Although states have made modest gains in preparing students for college, more students are failing to graduate from high school, according to a new report from the National Center for Public Policy and Higher Education (National Center). Based on two decades of data, the report,Measuring Up 2008, also finds that states are making little to no progress in providing affordable college opportunities or improving college completion rates for students.
“State leaders face a crucial option for higher education policy as they balance their budgets,” notes Patrick M. Callan, president of the National Center. “They can respond as most states have in the past, by continuing to allow tuition to rise dramatically and passing the brunt of the financial distress onto students and families. Or they can establish state policies for tuition and financial aid that balance the financial burden among the state, the institutions of higher education, and students and families. This second option protects educational opportunity at a time when the states and the nation need a better-educated citizenry.”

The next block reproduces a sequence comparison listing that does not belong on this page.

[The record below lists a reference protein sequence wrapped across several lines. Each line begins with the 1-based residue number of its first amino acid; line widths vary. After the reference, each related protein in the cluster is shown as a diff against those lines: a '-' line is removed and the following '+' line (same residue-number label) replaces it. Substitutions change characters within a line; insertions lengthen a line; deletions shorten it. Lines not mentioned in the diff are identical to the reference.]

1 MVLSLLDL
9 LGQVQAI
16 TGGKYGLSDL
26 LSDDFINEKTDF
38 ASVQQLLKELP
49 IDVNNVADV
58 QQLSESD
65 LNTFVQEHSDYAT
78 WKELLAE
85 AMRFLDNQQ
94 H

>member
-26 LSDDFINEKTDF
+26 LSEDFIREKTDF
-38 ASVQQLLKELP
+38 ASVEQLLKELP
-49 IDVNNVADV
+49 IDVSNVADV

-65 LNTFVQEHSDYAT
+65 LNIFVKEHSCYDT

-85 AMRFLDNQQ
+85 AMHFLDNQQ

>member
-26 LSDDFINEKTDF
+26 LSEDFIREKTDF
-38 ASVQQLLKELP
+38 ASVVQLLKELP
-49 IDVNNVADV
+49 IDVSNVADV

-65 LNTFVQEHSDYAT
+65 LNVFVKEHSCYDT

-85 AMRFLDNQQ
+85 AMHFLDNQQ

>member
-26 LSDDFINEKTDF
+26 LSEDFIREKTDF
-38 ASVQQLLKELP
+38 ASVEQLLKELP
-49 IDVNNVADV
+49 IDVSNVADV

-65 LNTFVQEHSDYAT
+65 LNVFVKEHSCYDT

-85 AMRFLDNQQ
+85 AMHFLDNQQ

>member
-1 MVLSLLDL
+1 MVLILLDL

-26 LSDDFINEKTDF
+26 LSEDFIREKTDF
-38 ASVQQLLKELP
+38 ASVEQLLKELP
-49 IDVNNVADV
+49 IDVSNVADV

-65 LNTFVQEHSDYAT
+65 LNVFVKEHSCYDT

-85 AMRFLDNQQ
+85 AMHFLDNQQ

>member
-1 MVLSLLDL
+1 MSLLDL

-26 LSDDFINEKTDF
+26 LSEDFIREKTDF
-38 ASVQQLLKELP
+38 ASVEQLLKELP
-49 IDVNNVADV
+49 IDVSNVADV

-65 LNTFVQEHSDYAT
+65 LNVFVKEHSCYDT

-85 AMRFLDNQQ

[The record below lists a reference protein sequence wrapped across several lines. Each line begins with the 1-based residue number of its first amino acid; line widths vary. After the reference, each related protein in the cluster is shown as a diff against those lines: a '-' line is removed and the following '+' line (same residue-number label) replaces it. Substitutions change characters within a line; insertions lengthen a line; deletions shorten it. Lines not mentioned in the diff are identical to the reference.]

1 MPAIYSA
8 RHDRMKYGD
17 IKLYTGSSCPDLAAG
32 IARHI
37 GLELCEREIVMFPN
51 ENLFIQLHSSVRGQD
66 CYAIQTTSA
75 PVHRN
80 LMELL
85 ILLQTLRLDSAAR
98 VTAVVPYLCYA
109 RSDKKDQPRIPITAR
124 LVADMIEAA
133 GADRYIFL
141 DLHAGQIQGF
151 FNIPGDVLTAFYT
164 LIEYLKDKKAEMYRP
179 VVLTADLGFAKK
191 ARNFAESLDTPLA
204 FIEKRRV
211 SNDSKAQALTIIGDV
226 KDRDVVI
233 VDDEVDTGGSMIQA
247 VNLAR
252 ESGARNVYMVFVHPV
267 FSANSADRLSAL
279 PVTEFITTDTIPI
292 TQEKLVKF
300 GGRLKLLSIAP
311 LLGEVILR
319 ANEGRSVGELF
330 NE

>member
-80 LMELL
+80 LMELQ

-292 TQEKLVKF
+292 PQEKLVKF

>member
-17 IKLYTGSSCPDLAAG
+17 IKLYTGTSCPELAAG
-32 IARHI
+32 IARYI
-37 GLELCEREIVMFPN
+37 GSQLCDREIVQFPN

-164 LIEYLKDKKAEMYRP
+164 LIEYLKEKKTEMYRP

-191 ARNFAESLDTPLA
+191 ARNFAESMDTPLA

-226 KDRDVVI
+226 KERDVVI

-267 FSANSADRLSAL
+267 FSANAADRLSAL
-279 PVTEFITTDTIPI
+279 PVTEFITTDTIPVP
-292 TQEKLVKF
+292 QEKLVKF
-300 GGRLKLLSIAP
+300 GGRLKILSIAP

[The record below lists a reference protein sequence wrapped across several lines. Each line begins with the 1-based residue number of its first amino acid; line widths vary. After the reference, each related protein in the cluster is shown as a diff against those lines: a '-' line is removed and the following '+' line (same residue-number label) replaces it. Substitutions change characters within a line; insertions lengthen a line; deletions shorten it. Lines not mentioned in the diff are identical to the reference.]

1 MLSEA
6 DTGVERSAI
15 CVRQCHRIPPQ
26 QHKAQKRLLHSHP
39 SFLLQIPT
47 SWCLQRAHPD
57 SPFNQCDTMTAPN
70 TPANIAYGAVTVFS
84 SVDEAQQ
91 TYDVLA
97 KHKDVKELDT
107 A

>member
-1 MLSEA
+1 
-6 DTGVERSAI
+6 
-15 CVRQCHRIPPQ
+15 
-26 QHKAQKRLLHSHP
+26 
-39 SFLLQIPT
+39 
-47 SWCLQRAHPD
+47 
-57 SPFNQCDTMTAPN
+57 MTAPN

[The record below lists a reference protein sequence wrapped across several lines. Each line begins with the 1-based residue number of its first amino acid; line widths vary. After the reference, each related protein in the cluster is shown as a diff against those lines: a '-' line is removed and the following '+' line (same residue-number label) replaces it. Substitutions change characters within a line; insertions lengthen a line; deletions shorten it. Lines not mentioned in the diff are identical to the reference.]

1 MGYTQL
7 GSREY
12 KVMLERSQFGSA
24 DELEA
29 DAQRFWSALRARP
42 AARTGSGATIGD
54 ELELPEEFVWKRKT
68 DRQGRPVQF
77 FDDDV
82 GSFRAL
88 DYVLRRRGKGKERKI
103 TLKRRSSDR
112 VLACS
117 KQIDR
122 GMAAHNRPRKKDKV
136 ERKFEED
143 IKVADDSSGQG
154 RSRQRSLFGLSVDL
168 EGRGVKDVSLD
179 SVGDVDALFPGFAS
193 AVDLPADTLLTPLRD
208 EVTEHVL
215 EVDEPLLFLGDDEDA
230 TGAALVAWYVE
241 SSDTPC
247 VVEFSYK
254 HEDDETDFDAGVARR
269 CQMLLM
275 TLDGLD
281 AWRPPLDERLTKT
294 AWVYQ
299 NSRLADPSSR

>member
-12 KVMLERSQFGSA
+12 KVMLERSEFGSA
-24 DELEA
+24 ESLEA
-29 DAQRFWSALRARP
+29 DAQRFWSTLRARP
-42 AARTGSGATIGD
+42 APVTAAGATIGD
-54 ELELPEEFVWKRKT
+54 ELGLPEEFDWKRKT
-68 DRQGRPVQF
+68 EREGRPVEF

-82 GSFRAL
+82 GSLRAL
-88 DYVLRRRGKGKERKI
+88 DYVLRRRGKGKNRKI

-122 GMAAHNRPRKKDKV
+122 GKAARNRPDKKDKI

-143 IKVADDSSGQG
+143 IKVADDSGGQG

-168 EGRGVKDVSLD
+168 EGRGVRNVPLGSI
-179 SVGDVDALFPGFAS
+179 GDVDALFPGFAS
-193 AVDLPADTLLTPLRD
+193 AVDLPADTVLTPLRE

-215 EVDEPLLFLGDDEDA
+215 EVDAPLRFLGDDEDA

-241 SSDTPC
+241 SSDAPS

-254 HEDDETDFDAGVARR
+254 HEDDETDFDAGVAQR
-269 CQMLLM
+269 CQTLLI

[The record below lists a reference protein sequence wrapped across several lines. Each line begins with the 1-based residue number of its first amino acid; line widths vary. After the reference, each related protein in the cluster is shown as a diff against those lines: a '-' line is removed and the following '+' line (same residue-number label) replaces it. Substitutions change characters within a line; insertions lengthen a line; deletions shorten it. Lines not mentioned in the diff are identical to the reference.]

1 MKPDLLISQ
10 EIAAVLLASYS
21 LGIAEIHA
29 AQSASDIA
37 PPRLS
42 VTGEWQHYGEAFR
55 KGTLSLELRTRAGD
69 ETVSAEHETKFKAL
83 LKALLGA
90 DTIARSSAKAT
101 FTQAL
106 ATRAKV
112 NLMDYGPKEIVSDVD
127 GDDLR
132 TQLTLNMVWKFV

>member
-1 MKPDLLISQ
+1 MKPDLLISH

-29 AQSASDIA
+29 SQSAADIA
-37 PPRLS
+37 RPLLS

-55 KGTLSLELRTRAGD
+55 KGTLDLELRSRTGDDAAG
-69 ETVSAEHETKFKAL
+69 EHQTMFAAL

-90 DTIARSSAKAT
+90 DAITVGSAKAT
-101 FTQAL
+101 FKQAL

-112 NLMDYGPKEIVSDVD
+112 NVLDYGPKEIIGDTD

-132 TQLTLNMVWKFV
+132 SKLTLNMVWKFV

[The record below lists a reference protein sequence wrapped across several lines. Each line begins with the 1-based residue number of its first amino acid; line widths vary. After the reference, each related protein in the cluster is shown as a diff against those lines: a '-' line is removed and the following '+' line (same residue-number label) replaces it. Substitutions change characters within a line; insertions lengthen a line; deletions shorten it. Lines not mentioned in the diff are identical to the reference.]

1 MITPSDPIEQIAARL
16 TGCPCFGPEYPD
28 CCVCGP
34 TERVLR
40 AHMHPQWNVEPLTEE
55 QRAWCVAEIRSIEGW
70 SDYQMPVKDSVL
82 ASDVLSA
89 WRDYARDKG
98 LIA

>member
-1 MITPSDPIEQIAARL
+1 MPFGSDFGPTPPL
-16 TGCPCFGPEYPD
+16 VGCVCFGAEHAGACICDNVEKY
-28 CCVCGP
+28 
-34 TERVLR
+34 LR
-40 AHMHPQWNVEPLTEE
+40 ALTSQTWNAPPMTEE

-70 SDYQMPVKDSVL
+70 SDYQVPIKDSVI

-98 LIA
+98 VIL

As the report points out, nearly all individuals in today’s economy need education and training beyond high school in order to land a well-paying job and support a family. It adds that some states have made “modest advances” in college access and completion, but that these improvements are “overshadowed by larger gains in other countries.” Among twenty-five to thirty-four year olds, for example, the United States has slipped to tenth in percentage of individuals who have an associate’s degree or higher.
The report finds large disparities in college access and college completion rates for minority and low-income students. In fact, among high school graduates, 73 percent of white students enroll in college the fall after receiving a diploma, compared to only 58 percent of Hispanics and 56 percent of African Americans. In terms of family incomes, 91 percent of high school students from families earning above $100,000 a year enroll in college right after graduation, compared to 78 percent from families earning from $50,001 to $100,000, and 52 percent from families earning less than $20,000. The National Center also identified substantial differences in college enrollment rates across states. In California, high school freshmen are 17 percent less likely to enroll in college than their peers in Massachusetts.
Measuring Up 2008 is the most recent in a series of national and state-by-state reports that began in 2000 as a way for states to compare their own higher education outcomes to the best performers in the United States and internationally. As in earlier editions, this year’s report evaluates states in six key areas: preparation for college, participation and access to college, affordability, college completion, benefits, and learning.
The complete report is available at http://measuringup2008.highereducation.org/index.php.